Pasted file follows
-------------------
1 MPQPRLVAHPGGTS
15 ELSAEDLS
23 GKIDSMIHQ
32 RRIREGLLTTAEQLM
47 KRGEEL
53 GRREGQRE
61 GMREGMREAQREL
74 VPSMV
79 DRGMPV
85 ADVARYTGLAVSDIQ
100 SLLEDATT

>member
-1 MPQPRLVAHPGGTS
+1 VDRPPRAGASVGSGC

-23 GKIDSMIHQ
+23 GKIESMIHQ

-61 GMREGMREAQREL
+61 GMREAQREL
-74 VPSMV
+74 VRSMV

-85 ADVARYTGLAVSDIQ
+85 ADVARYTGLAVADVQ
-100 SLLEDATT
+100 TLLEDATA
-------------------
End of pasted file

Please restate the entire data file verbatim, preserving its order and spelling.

1 MPQPRLVAHPGGTS
15 ELSAEDLS
23 GKIDSMIHQ
32 RRIREGLLTTAEQLM
47 KRGEEL
53 GRREGQRE
61 GMREGMREAQREL
74 VPSMV
79 DRGMPV
85 ADVARYTGLAVSDIQ
100 SLLEDATT

>member
-1 MPQPRLVAHPGGTS
+1 VDRPPRAGASVGSGC

-23 GKIDSMIHQ
+23 GKIESMIHQ

-61 GMREGMREAQREL
+61 GMREAQREL
-74 VPSMV
+74 VRSMV

-85 ADVARYTGLAVSDIQ
+85 ADVARYTGLAVADVQ
-100 SLLEDATT
+100 TLLEDATA